They are relatively uncomplicated possessions. There are no limits (other than mine) on who can read my books, or what else  I can do with them, shy of abusing fairly obvious copyright laws. (For example, I can’t plagiarize somebody’s writing, or reproduce whole chapters of a book I’m quoting.) Music is a bit more complicated, but not to the degree that I stop assuming that I own and control the CDs on my shelves (even when they’re copied onto a hard drive, or stored in a cloud). The same even goes for the videocassettes and DVD of movies I’ve purchased. They are mine. I own them.

But books, music and movies from Amazon, Apple and other BigCos aren’t really sold. They are licensed. Take Amazon’s terms of use for e-books. They say this:

… the Content Provider grants you a non-exclusive right to view, use, and display such Digital Content an unlimited number of times, solely on the Kindle or a Reading Application or as otherwise permitted as part of the Service, solely on the number of Kindles or Other Devices specified in the Kindle Store, and solely for your personal, non-commercial use. Digital Content is licensed, not sold, to you by the Content Provider.

Pretty clear. That stuff ain’t yours. All you get is some downloaded data and a highly restricted set of permissions for where and how you use that data, mostly within within the walled gardens provided by Amazon and the Content Providers. So it’s really more like renting than buying. (And not from friendly competitors, either.)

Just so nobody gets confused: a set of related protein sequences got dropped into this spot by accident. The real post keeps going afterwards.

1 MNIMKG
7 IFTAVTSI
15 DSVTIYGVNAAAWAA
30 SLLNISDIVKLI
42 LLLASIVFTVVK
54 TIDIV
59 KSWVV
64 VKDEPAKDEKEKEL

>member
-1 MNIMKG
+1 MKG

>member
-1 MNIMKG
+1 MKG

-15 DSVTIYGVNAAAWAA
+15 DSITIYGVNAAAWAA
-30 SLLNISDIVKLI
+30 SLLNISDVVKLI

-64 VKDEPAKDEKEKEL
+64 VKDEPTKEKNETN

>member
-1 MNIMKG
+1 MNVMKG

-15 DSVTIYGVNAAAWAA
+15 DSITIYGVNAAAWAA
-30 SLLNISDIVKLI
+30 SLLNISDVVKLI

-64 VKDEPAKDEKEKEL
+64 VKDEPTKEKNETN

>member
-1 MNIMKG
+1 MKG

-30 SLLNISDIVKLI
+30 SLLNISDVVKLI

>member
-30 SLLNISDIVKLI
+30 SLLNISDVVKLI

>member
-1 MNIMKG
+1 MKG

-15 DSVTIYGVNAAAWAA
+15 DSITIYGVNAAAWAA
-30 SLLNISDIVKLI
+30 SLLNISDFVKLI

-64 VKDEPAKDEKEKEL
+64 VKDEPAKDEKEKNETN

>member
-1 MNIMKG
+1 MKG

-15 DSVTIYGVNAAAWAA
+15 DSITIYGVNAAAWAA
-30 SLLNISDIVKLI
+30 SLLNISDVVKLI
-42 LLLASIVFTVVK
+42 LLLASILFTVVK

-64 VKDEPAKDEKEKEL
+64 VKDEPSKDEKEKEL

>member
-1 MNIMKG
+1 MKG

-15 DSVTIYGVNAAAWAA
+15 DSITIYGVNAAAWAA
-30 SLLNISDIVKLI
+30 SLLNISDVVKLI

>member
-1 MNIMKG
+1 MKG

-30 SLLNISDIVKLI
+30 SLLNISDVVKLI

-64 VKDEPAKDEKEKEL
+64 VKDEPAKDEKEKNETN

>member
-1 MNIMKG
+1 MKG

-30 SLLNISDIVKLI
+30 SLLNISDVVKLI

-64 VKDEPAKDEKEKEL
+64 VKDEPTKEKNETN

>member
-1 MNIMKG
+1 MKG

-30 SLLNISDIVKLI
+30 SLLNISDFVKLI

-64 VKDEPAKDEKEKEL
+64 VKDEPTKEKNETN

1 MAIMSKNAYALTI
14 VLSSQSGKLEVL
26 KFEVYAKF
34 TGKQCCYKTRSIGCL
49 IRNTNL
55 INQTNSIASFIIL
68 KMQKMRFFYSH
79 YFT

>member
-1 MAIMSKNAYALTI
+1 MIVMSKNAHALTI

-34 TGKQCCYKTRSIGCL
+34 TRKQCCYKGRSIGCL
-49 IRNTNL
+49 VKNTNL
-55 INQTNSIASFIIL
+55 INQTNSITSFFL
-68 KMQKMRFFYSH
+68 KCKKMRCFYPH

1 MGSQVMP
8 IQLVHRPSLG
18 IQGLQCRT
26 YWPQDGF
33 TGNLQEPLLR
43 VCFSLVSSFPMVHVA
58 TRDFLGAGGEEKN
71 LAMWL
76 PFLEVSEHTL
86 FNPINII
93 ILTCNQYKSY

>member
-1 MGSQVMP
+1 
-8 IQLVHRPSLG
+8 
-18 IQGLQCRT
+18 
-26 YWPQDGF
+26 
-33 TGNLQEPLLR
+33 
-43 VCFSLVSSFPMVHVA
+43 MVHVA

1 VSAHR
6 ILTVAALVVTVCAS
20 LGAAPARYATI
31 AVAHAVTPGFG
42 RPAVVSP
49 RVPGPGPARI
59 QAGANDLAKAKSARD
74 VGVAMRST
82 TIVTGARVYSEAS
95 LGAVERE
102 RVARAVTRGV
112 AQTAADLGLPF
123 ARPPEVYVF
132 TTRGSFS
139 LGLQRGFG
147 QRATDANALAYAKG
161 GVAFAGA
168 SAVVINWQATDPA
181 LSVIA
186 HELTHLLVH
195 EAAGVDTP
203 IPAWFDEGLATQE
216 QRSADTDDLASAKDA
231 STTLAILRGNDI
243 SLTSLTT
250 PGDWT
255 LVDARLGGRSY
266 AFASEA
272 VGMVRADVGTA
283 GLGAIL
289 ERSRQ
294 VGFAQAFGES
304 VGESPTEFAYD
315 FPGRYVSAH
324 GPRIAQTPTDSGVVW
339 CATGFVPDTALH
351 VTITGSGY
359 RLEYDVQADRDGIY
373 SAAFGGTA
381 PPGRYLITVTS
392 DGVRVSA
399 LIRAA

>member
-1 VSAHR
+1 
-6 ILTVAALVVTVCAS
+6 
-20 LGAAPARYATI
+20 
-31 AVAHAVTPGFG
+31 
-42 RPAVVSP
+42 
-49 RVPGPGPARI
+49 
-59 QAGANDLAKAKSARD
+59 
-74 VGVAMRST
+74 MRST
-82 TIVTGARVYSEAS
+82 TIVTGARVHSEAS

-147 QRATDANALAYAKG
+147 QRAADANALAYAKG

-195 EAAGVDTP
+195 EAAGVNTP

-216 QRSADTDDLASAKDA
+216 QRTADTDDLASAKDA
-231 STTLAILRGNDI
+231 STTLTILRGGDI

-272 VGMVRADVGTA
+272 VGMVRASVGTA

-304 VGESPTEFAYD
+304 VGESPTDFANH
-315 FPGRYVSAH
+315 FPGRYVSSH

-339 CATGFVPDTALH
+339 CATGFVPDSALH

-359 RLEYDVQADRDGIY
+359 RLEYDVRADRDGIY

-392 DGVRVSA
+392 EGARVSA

What’s more, the seller can also change the licensing terms at will. For example, in Apple’s terms for iTunes, it says “Apple reserves the right to modify the Usage Rules at any time.” Somewhere deep in the 55-page terms of use for the iPhone it says the same kind of thing. This is why your ownership of a smartphone is far more diminished than your ownership of a laptop or a camera. That’s because our phones are members of proprietary systems that we don’t operate. This is why the major operators (e.g. Verizon, AT&T) and OEMs (e.g. Apple and Google) are at liberty to reach into your phone and turn stuff on and off. (MVNOs such as Ting distinguish themselves by not doing that.)

Same with TV. Nothing you watch on your cable or satellite systems is yours. In most cases the gear isn’t yours either. It’s a subscription service you rent and pay for monthly. Companies in the cable and telephone business would very much like the Internet to work the same way. Everything becomes billable, regularly, continuously. All digital pipes turn into metered spigots for “content” and services on the telephony model, where you pay for easily billable data forms such as minutes and texts. (If AT&T or Verizon ran email you’d pay by the message, or agree to a “deal” for X number of emails per month.)

Free public wi-fi is getting crowded out by cellular companies looking to move some of the data carrying load over to their own billable wi-fi systems. Some operators are looking to bill the sources of content for bandwidth while others experiment with usage-based pricing, helping turn the Net into a multi-tier commercial system. (Never mind that “data hogs” mostly aren’t.) And mobile carriers are starting to slice up the Web itself. In All Mobile Traffic Isn’t Equal — As ‘Net Neutrality’ Debate Swirls, Wireless Carriers Start Cutting Special Deals , Anton Troianovski writes this in the Wall Street Journal: